In 1983, a widely circulated white paper titled The Army Family sent shockwaves through the United States armed forces. In its pages, Army Chief of Staff John A. Wickham, Jr. painstakingly outlined the centuries-long relationship between army officers, soldiers, and their dependents—and pledged to establish new principles and parameters for that relationship in the future. “Families have always been associated with the Army,” Wickham wrote, “[b]ut the Army’s willingness to acknowledge the critical role families play in its mission has moved from studied neglect, through ambivalent and selective inclusion of families in the military community, to a sense that the development of a family philosophy is an institutional imperative.” This new “family philosophy” yielded immediate, concrete results, spurring a massive expansion of the social welfare benefits allocated to army families, including the inauguration of the Army Family Action Plan (AFAP), a still-running initiative that, in its first decade of operation, generated approximately 200 new employment, childcare, housing, counseling, acclimation, and orientation programs. To better understand this outlay of funds and personnel—especially remarkable because, at this exact moment in the mid-1980s, the Reagan administration and a Republican-majority Congress were busy slashing government assistance for the broader civilian public—we must attend to the trajectory laid out by Wickham in The Army Family. And we must highlight the always-evolving, always-essential roles that army wives, in particular, have played in army policy and practice since the American Revolution, not only as primary recipients of key social welfare provisions, but also as volunteers, as support staff, as foreign policy actors, and as grassroots activists and reformers. This article will narrate a short history of U.S. Army wives, illuminating the gendered ideals underlying U.S. foreign relations, the status of the army as a social welfare institution, and the place of the military in American society.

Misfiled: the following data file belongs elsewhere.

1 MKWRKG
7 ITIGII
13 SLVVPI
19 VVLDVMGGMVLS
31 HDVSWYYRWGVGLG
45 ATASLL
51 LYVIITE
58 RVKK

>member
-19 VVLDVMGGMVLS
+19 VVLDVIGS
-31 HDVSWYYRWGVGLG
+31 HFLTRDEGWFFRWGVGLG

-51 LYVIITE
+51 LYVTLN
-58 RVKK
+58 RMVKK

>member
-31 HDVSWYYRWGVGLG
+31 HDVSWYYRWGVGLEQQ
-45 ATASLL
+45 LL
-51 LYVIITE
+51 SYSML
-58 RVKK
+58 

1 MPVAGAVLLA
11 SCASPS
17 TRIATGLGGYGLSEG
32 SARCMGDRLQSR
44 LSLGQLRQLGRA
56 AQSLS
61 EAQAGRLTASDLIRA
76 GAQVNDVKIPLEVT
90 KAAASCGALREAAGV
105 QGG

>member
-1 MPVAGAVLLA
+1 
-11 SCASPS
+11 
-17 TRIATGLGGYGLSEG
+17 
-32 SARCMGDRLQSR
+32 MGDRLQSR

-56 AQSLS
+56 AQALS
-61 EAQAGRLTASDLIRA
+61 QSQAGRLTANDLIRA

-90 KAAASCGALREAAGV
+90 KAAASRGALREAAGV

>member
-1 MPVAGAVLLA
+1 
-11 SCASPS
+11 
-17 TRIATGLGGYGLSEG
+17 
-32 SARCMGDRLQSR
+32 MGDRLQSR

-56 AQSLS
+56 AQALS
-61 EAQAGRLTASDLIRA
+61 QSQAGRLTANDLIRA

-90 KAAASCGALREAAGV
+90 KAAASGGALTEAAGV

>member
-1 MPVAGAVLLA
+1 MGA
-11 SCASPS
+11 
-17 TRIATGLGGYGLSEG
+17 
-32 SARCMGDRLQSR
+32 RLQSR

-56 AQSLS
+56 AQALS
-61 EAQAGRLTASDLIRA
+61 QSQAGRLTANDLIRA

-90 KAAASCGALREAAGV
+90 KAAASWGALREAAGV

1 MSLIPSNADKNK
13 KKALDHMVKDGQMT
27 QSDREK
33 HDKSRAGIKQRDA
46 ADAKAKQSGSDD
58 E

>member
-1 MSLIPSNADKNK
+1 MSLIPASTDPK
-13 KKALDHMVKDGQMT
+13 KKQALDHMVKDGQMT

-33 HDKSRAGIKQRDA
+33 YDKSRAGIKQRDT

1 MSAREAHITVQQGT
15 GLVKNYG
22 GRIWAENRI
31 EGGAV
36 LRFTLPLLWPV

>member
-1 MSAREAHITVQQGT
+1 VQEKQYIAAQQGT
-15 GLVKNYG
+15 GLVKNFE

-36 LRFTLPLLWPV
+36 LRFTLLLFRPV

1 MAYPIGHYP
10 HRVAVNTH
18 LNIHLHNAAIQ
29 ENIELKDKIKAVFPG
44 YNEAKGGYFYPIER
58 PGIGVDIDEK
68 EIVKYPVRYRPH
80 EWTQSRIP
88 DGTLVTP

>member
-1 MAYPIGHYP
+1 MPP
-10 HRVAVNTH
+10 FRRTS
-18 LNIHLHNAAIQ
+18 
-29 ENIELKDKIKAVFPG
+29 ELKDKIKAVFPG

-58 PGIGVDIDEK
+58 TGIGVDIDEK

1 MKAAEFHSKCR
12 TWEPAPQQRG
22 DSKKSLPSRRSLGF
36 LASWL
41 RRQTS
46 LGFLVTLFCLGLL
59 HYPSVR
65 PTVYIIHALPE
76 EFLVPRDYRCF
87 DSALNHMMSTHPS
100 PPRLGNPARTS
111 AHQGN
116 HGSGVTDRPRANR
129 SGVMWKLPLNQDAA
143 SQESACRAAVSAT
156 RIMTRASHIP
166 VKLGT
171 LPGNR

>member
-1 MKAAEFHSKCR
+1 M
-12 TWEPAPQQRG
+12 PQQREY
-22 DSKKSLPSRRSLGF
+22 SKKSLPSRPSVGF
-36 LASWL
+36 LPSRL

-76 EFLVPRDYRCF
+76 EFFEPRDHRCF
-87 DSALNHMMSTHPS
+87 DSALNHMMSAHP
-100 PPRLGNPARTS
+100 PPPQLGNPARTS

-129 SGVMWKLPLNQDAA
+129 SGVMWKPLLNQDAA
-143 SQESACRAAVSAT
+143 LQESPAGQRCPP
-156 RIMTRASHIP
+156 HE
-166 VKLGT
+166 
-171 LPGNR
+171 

From the Revolutionary War to World War II
Throughout the late eighteenth and early nineteenth centuries, from the Revolutionary War to the Civil War, army wives worked alongside their enlisted husbands. Termed “campfollowers,” they journeyed from battlefield to battlefield and performed a variety of critical tasks, “includ[ing] cooking, sewing, knitting, assembling food baskets, providing forage for horses, cleaning barracks, providing medic services, supervising field hospitals, and even loading and firing muskets.” Even as they remained outside the official employ of the military, army wives earned partial rations for their labor—often a financial necessity, since enlisted soldiers’ wages were so meager that they could not support a family. In the early nineteenth century, the army began to provide “cash payments” to the wives and children of fallen officers, but that courtesy was not extended to ordinary soldiers. In fact, it was expressly to avoid that burden of financial support that the army deliberately de-incentivized marriage, as in 1847, when Congress passed legislation that rendered married men ineligible to enlist. As campfollowers, however, army wives could continue to live near their husbands while collecting money that they desperately needed to feed and clothe their children.